By Fred H. Lawson
Intricate political, economic, and cultural connections among far-flung parts of the world have existed long before the present moment. Throughout the late eighteenth century, armed conflict in West Africa, imperial rivalry in the Caribbean Sea, and class-related social struggle inside Jamaica were tightly intertwined. Vincent Brown aspires not only to remind contemporary readers of this crucial fact, which has most often been occluded by the professional imperatives of academic historians, but also and more importantly to clarify the operative analytical linkages.
Tacky’s Revolt largely succeeds in the first of these two ambitious projects. Vicissitudes of large-scale warfare among the great powers of West Africa are shown to have accompanied significant developments in the long-running contest among Great Britain, Spain, and France for dominance over the West Indies. Battles involving the Asante, Akwamu, Fante, and other key African polities transformed during the second half of the seventeenth century so as to make “the employment of guns the decisive element in war.” This fundamental change in weapons technology boosted trade with European gun-manufacturing countries, and prompted West Africa’s rulers to capture greater numbers of human beings to pay for the new armaments. The sharp increase in the supply of captives enabled estate-holders in Jamaica to replace indentured White laborers with enslaved Black persons, and the resulting plunge in production costs made Jamaica the most profitable component of the British Empire.
On the other side of the coin, periodic rebellions in Jamaica posed severe threats to the stability of global trade and the orderly accumulation of capital, since the island constituted a primary node of what Immanuel Wallerstein calls the capitalist world-system. Local disruptions therefore had a direct impact on parliamentary politics and economic prosperity in London, as well as on the ability of British officials to maintain their authority over the rest of the extensive imperial domain. Only by situating seemingly isolated revolts in the context of the international arena as a whole, or at least the Atlantic Ocean littoral, can we appreciate the inherent complexity of historical eras.
How exactly such complexity works is less cogently articulated. Detailed narratives are presented concerning the activities of British adventurers cum diplomats cum entrepreneurs along the West African coast, the armed uprising that occurred in northern Jamaica in April of 1760, and the considerably more widespread revolt that erupted in western Jamaica a month later. Yet each topic is covered in isolation, with readers left to wonder how they might best be fitted together. Occasional assertions that “cultural affinity, migratory experience, and ceaseless social struggle combined in particular and proximate locations to determine the course of events” do little to elucidate the pertinent explanatory processes.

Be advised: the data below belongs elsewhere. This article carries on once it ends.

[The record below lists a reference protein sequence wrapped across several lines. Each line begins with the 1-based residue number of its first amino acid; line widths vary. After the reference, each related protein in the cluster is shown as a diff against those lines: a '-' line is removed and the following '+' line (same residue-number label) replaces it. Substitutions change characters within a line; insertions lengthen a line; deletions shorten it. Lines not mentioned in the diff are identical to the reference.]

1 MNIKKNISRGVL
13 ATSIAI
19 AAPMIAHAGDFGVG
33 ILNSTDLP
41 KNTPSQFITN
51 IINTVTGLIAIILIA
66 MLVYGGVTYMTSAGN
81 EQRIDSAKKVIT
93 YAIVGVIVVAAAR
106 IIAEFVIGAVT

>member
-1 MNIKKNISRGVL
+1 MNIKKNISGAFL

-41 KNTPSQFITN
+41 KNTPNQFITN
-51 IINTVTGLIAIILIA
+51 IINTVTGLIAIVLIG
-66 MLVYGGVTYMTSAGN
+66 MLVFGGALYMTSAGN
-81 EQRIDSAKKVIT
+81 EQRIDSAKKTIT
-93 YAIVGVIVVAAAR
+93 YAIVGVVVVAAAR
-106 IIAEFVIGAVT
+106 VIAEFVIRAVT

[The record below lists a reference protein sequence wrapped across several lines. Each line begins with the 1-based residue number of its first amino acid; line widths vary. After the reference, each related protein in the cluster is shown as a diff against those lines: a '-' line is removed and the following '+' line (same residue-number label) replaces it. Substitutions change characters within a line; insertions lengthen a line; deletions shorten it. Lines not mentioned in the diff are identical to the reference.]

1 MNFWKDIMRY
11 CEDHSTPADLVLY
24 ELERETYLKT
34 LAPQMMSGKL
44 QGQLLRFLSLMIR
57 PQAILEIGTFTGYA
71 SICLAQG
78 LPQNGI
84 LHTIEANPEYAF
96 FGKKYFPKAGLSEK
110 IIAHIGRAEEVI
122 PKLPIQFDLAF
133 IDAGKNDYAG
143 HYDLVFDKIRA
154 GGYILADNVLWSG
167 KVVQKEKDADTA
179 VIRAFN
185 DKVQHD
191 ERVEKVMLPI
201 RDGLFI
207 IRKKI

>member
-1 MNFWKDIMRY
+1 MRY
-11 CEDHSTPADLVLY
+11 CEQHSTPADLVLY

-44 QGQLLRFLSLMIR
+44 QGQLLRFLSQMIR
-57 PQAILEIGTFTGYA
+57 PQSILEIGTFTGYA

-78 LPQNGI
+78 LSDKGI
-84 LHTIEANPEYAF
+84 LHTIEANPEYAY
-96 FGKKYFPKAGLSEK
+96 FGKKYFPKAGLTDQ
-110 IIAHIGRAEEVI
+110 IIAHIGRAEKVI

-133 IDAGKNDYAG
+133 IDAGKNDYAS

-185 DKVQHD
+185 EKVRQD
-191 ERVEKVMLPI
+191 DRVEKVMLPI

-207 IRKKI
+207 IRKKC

One perennial problem in writing the history of subaltern actors is the lack of reliable source material. This study confronts the difficulty by proposing to “read [the existing] records both against the grain, to investigate things the sources never meant to illustrate, and along the grain, to note how they constrain and shape our knowledge.” Such subtle interpretive strategies remain implicit at best, and anyone unfamiliar with current scholarship on the Jamaican past will be hard-pressed to determine the extent to which Brown’s interpretations differ from standard accounts. What does become evident is the frequency with which the text remarks that some actor or another “must have felt some trepidation,” “surely reflected on British power,” “probably paid close attention,” or “must have seen an opportunity.” This sort of speculative analysis moves the story along, but leaves readers questioning whether the author might be attributing too much of his own understandings and sensibilities to protagonists who existed in profoundly different circumstances.
Fred H. Lawson (ΦBK, Indiana University) is Professor of Government Emeritus of Mills College and a sometime Visiting Fellow of St Antony’s College, Oxford.